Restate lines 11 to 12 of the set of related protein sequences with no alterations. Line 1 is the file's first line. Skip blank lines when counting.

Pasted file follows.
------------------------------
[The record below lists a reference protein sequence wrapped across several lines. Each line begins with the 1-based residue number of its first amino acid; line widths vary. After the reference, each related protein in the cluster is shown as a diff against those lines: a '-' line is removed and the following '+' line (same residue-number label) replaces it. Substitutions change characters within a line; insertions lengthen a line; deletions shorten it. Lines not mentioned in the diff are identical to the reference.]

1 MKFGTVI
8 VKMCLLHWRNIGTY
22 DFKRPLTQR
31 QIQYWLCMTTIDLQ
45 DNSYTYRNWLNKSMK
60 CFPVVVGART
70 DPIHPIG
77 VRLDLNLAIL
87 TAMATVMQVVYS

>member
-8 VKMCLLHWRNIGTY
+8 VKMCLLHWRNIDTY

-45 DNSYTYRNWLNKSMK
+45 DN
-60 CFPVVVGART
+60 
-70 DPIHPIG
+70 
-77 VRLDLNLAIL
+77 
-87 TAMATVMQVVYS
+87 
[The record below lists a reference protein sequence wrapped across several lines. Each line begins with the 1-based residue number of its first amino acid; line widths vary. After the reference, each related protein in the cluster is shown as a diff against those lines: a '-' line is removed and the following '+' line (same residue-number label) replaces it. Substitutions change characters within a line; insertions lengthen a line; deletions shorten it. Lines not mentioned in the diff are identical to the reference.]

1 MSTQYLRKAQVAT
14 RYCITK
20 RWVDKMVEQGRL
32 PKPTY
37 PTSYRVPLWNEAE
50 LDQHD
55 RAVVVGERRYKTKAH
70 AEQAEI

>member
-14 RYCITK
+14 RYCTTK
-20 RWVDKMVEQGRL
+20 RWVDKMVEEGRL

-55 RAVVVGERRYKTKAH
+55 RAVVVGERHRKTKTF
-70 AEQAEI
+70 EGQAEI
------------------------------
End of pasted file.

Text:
>member
-8 VKMCLLHWRNIGTY